Now comes our jingo shyster disciple ing, followed by his wife and a lot of of Blackstone and demands that the tow-headed youngsters, some so small citizens of his district reward his labors that their little underpins are hardly dein their behalf. “Feller citizens, I am as veloped enough for them to walk. They big a jackass as ever went to Austin and work all day and at night time go into I wanter go too." They sent him, and a clapboard cabin, and the little ones his actions proved that he was a wise are ready to fall down on a quilt or any child, for “a wise child knoweth its own old thing and seek rest. father:" and he certainly made good Later on some crank says nothing but his claim on pedigree. At the conclu- 15-cent cotton goes, and then a lot of sion of his term at Austin he returns these pumpkin-headed men of might reto his home. His

solve to burn the product of the hard longer and have a “C” slit in them. labor of their wives and little ones That stands for Congress. “Feller citi- before they will sell for less and take the zuns, give me my just reward. I got the money and provide a more decent living commission for yer that will make the for their families. Then they pat their raleroads treat yer rite, and now if you'll bullet-headed cranium and mentally say:

tines.”

seem

1)

have grown

ears

“Great head you are; you put the 'coup de grace' all the same on many of them.” And then gets on the outside of half a pint of bug poison, and the like unto him the world never saw before. Again, Old Timothy Hornyhand has a few hogs he concludes to send to the market and goes to the agent, who politely informs him that the road will charge so much. Oh, but you ought to hear him swear and denounce the robbing railway company! But on his way home he stops and loads up his wagon with a lot of old ties or bridge timbers that have been taken out of service, generally making it convenient to have an empty wagon when he reaches that point as long as there are any timbers left.

Later on he drives some old sway back horse or spavined yearling on the track where the first train passing will have a chance to grade up the pedigree of said animal. In the fulness of time he hands in a claim. The railway digs up the long green to plaster the wounds made by Dobbin's tragic death.

It used to be supposed that Texas was the home of a fourth-rate breed of cattle called long-horns, but that is a mistake, as the records of the stock claim agents of the different roads show that we only raise Herefords, Durhams, Jerseys, and other high grades of cattle. The railways also buy $2.50 grass off of 50-cent acre land, and that too when these owners would go into court if necessary and swear there had not been a blade of grass on the land in ten years.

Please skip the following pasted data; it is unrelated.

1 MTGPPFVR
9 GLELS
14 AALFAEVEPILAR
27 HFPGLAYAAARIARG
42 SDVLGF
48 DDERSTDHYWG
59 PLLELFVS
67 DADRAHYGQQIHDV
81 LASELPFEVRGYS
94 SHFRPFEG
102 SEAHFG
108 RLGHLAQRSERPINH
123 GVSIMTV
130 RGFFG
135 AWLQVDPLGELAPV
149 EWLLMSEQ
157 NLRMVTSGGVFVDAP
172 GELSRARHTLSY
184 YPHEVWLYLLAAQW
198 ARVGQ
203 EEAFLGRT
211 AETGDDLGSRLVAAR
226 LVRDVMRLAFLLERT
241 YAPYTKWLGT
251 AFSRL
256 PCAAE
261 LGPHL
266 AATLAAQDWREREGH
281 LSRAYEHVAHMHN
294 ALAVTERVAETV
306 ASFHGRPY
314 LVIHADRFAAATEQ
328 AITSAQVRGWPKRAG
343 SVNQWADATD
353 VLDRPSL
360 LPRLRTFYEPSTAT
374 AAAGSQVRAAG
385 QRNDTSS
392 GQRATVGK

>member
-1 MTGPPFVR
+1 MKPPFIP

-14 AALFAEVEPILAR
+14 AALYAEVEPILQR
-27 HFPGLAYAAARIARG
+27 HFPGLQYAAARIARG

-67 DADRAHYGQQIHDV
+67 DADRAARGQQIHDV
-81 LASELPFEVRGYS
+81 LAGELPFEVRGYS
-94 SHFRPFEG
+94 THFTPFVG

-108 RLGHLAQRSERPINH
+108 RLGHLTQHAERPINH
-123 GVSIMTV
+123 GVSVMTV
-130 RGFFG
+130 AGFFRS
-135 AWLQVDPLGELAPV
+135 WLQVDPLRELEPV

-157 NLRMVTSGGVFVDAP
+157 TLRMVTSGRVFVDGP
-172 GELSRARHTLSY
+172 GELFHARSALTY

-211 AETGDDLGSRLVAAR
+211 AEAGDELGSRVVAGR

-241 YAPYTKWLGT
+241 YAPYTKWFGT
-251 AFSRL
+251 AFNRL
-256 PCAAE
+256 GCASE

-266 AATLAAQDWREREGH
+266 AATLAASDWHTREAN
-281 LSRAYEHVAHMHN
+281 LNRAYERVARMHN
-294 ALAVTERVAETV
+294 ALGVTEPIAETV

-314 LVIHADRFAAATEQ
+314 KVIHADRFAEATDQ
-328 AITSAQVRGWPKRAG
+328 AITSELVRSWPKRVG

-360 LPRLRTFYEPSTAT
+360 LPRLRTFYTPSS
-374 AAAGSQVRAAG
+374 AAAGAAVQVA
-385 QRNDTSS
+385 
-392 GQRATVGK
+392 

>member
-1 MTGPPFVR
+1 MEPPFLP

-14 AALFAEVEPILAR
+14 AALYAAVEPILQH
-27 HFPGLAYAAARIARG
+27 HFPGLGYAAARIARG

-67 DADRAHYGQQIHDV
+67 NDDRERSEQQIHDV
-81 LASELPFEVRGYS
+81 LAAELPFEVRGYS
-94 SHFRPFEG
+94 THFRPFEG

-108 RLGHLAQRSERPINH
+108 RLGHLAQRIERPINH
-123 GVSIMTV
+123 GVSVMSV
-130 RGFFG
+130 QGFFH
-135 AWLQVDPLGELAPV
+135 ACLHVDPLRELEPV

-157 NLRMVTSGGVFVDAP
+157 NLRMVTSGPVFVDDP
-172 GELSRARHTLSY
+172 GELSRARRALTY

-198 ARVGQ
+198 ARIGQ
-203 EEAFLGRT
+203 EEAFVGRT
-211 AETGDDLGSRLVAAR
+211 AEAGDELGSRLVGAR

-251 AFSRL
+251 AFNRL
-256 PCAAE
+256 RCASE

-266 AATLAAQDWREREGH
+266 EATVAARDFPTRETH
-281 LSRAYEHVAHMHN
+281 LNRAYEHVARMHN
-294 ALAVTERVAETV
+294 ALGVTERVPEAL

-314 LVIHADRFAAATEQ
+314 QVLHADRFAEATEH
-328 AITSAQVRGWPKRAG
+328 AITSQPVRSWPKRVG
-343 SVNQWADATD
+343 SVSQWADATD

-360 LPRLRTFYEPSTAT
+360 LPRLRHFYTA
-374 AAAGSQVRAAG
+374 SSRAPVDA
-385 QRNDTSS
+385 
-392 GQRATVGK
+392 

And the personal injuries. 0, Lord! A poor, ambitious detective was chasing a two-bit negro crap-shooter, when the darkey ran to the railroad yards and

dodged among the cars. The bright reward in view so dazzled the vision of the poor detective that he couldn't see a string of cars the switchman had kicked, and he got his anatomy bruised and the crap-shooter escaped, causing the poor detective to lose the reward; but there is “balm in Gilead” yet, and the railway will foot the bill, Hannah, and don't you forget it. I've been in court in some of these personal injury cases, and at times my feelings, while listening to the evidence of plaintiff's witnesses, have been similar to those of an old time parson who once quoted David, “I said in my haste, all men are liars." Then gazing into space and apparently oblivious to the presence of others, he said, “Well, David, had you lived till the present time you could have said this after due reflection."

These are only a sample; a volume might be written and the half would not be told. These people talk about watered stock, Wall Street finances and unlawful combinations with a flippancy equaled only by their ignorance, but they will do the same things themselves they charge against the roads, only on a smaller scale, as their brains would not stand the expansion necessary to a more successful effort.

Some day our state legislature may be composed of men who will not see justice throttled merely because it is a railway that asks for a square deal at their hands. Treat them fair and many of the causes for complaint against them will soon be a thing of the past. When this is done, Texas will lead all her sisters in the race for supremacy and her lone star be the brightest in the galaxy of our nation.

ADDRESS OF MR. E. A. MOSELEY, Secretary Interstate Commerce Commission, before the Master Car Builders

Association at Manhattan Beach, N. Y., June 19, 1905. Since the last convention of your asso- standards and rules, so far as they affect ciation a great forward step has been the interchange of cars, are better obtaken in the matter of safety appliance served today than they have ever been equipment, and I believe it is not too before. much to say that the Master Car Builders' The Johnson case, to which I called